plan 17Water and Sanitation in three regions

Summary

wells, latrines, gravity flow projects in Camoapa, Dario and El Sauce, Nicaragua

Background

El Porvenir has worked in these three regions for 6, 11, and 16 years respectively developing potable water and basic sanitation projects in small rural villages which had no other possible source of financial support for infrastructure. Emphasis is on c

Location

El Sauce, Dario, Camoapa, Leon, Matagalpa, Boaco, Nicaragua

Attachments

  • Xls Blue_Pla...

Focus

Primary Focus: Drinking Water - Community
Secondary Focus: Drinking Water - Households

People Getting Safe Drinking Water: 533

90 families

School Children Getting Water:

People Getting Sanitation: 559

105

People Getting Other Benefits: 855

117 families will receive health and hygiene education, training in long term maintenance of projects, opportunity to take part in reforestation of microwatersheds

Application Type: Program Funding

Start Date: 2005-12-01

Completion Date: 2006-12-31

Technology Used:

Water projects: gravity flow spring capture, hand-dug wells with rope pump, simple traditional latrines, modified for ventilation.

Phases:

Projects which include both wells and latrines in one community will be developed in two phases, latrines first, then wells. Well development concentrated in dry season which is very short in Camoapa region.

Community Organization:

The community had to come to El Porvenir in the first place to request this project,i.e. it is a need identified as important by the community. We do not initiate projects. The community must elect its own committee to manage the project and take long term responsibilityfor its care and maintenance. Community provides all labor on a volunteer basis. community must obtain site control of any water project, through donation or purchase, which is legalized by attorney and municipal government. Community finances any repairs needed in the long term.

Government Interaction:

Ancillary activities:

See above. In addition, technicians who supervise construction of gravity flow systems teach maintenance, leave small kit of needed tools with the community, and all beneficiaries sign an agreement for careful use of water, payment of monthly maintenance fee, etc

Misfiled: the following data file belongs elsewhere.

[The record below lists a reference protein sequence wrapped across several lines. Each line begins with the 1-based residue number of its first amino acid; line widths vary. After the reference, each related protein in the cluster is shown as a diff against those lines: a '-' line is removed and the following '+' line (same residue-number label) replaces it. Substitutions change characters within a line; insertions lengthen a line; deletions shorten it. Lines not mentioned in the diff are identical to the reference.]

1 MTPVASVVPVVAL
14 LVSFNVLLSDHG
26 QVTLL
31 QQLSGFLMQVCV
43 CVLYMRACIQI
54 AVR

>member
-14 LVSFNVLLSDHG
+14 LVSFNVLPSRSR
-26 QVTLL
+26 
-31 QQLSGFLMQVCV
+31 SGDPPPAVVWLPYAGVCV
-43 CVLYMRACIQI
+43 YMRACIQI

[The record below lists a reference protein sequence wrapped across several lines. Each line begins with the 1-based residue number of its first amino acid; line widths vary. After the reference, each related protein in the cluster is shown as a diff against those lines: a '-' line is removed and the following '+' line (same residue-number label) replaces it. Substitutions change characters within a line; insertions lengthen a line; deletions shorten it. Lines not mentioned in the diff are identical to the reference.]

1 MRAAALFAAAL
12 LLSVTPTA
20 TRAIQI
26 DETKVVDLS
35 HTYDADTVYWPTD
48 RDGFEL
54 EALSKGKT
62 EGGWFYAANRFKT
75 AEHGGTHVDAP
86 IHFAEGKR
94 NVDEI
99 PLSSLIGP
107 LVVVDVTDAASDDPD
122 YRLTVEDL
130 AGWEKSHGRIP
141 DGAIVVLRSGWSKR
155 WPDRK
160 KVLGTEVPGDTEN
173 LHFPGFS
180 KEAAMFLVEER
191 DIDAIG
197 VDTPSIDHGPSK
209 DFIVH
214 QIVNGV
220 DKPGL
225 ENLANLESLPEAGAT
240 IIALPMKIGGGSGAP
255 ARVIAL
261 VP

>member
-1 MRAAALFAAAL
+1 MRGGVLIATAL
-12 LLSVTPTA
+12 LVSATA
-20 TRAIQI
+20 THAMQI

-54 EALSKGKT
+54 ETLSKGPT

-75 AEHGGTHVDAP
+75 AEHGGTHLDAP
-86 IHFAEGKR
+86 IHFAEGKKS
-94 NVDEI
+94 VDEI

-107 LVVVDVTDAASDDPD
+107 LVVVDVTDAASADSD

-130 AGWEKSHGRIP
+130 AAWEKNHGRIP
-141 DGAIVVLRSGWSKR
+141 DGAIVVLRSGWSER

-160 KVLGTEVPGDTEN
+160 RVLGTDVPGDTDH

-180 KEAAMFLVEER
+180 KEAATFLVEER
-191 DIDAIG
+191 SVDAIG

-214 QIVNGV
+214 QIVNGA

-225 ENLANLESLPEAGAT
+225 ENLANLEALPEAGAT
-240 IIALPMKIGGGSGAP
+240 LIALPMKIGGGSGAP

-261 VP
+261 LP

In well projects several members of every community participate in installation of rope pump so that later they know how to take it apart and fix it and reinstall it. Repairs are cheap, e.g. $3 for a new rope.

Other Issues:

After project construction, water project communities are invited to participate in reforestation. Those who want to do so will develop seedling nurseries, transplant in the rainy season, and maintain the plantations under barbed wire fence and "no burn" protection for three years minimum. Reforestation project includes construction of fuel-saving, smoke-free stoves in the homes of reforestation participants (and eventually others). Community health educators will visit all projects after construction to teach hygience (handwashing e.g.) and encourage ongoing maintenance and repair of all projects, strengthen local committees, etc.

Maintenance Revenue:

Gravity flow water project beneficiaries pay monthly stipend in anticipation of system repairs. Well project beneficiaries pay for repairs as needed by community colection.

Maintenance Cost: $3

Metrics:

Prior art before metrics

Cost: $46,361

See attached spreadsheet

Co Funding Amount: $7,000

Global Water $6000
Work brigade $1000

Community Contribution Amount:

Estimated value of volunteer labor all projects $US5000

Fund Requested: $39,311

Implementing Organization:

Attachments

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  • 2 participants | show more

    Some questions

    Ned Breslin of Water for People

    Thanks for the overview of the project, which looks interesting. My questions are: 1. how will hygiene education be measured 2. not clear from the proposal what the strategy is on sanitation besides providing latrines. Are families expected to pay/contribute? How will families who do not get latrines in the beginning get latrines wh...

    Thanks for the overview of the project, which looks interesting. My questions are:

    1. how will hygiene education be measured
    2. not clear from the proposal what the strategy is on sanitation besides providing latrines. Are families expected to pay/contribute? How will families who do not get latrines in the beginning get latrines when the project ends?